As I was sitting on my couch Sunday watching the Jets lose their third straight game 23-3 to the Miami Dolphins, I tried to think of last time I was confident in any New York sports team. I'm not just talking about ones I root for, I mean any of them, on any given night.
I can probably find some mid-summer Yankees game against the White Sox, but that's about it. New York professional sports are at an all-time low, and we may be years away from seeing drastic improvement.
The Knicks and the Nets won a combined seven games in November. The two teams have two of the three worst records in a very mediocre Eastern Conference. Additionally, if both teams continue to play as poorly as they have at the start the season, the future is even bleaker.
The Nets have a bunch of rapidly aging stars, and in the deal with the Celtics last summer gave up first round draft picks in 2014, 2016 and 2018. The Knicks could lose their only star, Carmelo Anthony, who has hinted he plans to become a free agent next summer.
The baseball scene has a slightly better outlook, but not by much. Granted, some of this depends on what happens in the remaining three months of the offseason. But, the Mets have stated that they will not spend big money on any free agents. Their ace, Matt Harvey, who took the city by storm last summer, is out for one year after undergoing Tommy John surgery. At this point the Mets current direction for 2014 doesn't appear to be much different than 2013.
The Yankees are coming off their second missed postseason in the past six years. They've lost Mariano Rivera and Andy Pettitte to retirement, and are still heavily reliant on aging stars such as Derek Jeter, C.C. Sabathia, Alfonso Soriano and potentially Alex Rodriguez. Their signing of Brian McCann was much needed at a position that was a weakness last season. But, the starting rotation has multiple holes.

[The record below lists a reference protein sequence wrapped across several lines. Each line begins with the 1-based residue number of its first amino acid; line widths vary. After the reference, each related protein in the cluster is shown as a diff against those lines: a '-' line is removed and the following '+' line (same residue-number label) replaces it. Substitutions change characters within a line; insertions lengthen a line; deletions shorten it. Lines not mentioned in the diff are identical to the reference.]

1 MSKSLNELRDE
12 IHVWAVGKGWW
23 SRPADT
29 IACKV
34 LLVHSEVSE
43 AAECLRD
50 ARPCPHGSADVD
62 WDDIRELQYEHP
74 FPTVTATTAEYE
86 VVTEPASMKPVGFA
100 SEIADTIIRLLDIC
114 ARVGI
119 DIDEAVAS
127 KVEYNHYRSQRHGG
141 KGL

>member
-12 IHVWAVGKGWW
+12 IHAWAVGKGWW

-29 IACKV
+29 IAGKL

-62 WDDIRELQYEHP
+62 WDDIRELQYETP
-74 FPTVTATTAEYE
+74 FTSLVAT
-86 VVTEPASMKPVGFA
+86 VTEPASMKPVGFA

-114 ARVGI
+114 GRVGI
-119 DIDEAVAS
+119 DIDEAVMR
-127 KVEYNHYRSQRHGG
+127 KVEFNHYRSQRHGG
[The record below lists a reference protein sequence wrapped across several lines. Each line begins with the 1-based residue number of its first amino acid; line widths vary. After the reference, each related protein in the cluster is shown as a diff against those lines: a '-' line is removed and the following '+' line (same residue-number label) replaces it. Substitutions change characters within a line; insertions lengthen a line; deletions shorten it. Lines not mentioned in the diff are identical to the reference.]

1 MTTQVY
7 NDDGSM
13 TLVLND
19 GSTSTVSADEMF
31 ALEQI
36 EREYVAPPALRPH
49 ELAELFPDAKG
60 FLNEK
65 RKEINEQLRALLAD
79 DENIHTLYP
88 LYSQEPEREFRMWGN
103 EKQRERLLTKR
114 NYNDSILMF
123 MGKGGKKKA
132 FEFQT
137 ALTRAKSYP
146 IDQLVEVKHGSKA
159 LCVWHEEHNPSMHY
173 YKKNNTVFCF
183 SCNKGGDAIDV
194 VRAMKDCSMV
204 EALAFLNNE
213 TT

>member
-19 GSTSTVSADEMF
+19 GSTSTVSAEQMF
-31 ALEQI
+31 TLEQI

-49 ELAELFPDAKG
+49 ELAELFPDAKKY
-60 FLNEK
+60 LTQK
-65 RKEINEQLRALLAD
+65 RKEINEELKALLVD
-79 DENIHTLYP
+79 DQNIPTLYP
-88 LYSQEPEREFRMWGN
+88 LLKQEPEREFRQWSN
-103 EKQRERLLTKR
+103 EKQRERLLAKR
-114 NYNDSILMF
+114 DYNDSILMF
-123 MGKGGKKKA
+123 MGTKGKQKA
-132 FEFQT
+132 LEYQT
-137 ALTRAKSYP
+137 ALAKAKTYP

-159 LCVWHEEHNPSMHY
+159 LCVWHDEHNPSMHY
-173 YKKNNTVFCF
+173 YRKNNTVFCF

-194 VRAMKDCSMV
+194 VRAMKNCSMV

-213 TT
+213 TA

Elsewhere, it's assumed that Robinson Cano will eventually return, but until he does, it leaves a big hole in the lineup. In a loaded AL East, the Yankees are no guarantee to be playing next October.
The Giants and Jets aren't mathematically eliminated. But, any unbiased observer would agree that both teams' seasons are lost. The Jets don't know who their quarterback of the future is. This was evident after Matt Simms played the entire second half Sunday against the Dolphins. Also, they will need to get a plethora of playmakers in the offseason to drastically improve the offense. Meantime, the Giants could use upgrades on both offensive and defensive lines, along with the running game. The good news for both teams: the NFL has so much parity that every team will have a chance next year.
To cap things off, the local hockey scene is, at best, mediocre. As of Sunday, the Rangers were the eight seed in the Eastern Conference, while the Devils and Islanders were on the outside looking in on the playoff race. The season is still young, but if none of the three locals make the postseason, it shouldn't shock anyone.
Adding insult to injury, New York sports fans are getting very little bang for their buck. The Knicks and Giants have the most expensive tickets in their respective sport. While the Rangers and Nets are in the top 10 of ticket prices. It's a dismal time to be a New York sports fan, and there are no obvious signs of improvement in the near future.
Pete is a lifelong Montauk resident and former sports talk host at 88.7FM WEER. He's currently a Sports Anchor at WCBS 880 and WFAN radio in NYC. He can be reached via email at firstname.lastname@example.org.